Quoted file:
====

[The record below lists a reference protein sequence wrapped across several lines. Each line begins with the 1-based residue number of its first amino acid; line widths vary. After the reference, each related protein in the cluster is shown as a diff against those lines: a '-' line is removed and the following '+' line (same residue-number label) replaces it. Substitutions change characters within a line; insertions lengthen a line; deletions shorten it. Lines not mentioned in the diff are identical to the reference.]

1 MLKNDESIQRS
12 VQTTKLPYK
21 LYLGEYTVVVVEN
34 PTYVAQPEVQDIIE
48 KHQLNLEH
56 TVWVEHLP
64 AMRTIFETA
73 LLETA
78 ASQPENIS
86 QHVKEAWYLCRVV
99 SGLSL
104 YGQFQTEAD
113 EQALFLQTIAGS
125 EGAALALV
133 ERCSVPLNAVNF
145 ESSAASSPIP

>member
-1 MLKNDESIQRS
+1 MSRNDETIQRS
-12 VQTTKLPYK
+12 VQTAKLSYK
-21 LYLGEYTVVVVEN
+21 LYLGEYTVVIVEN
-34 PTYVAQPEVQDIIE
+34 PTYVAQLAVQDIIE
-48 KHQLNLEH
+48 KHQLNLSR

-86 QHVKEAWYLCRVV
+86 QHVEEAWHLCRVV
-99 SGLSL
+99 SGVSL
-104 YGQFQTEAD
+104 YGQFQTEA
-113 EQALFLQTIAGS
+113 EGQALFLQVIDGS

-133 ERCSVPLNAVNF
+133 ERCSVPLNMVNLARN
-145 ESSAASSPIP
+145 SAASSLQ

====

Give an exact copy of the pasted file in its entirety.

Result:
[The record below lists a reference protein sequence wrapped across several lines. Each line begins with the 1-based residue number of its first amino acid; line widths vary. After the reference, each related protein in the cluster is shown as a diff against those lines: a '-' line is removed and the following '+' line (same residue-number label) replaces it. Substitutions change characters within a line; insertions lengthen a line; deletions shorten it. Lines not mentioned in the diff are identical to the reference.]

1 MLKNDESIQRS
12 VQTTKLPYK
21 LYLGEYTVVVVEN
34 PTYVAQPEVQDIIE
48 KHQLNLEH
56 TVWVEHLP
64 AMRTIFETA
73 LLETA
78 ASQPENIS
86 QHVKEAWYLCRVV
99 SGLSL
104 YGQFQTEAD
113 EQALFLQTIAGS
125 EGAALALV
133 ERCSVPLNAVNF
145 ESSAASSPIP

>member
-1 MLKNDESIQRS
+1 MSRNDETIQRS
-12 VQTTKLPYK
+12 VQTAKLSYK
-21 LYLGEYTVVVVEN
+21 LYLGEYTVVIVEN
-34 PTYVAQPEVQDIIE
+34 PTYVAQLAVQDIIE
-48 KHQLNLEH
+48 KHQLNLSR

-86 QHVKEAWYLCRVV
+86 QHVEEAWHLCRVV
-99 SGLSL
+99 SGVSL
-104 YGQFQTEAD
+104 YGQFQTEA
-113 EQALFLQTIAGS
+113 EGQALFLQVIDGS

-133 ERCSVPLNAVNF
+133 ERCSVPLNMVNLARN
-145 ESSAASSPIP
+145 SAASSLQ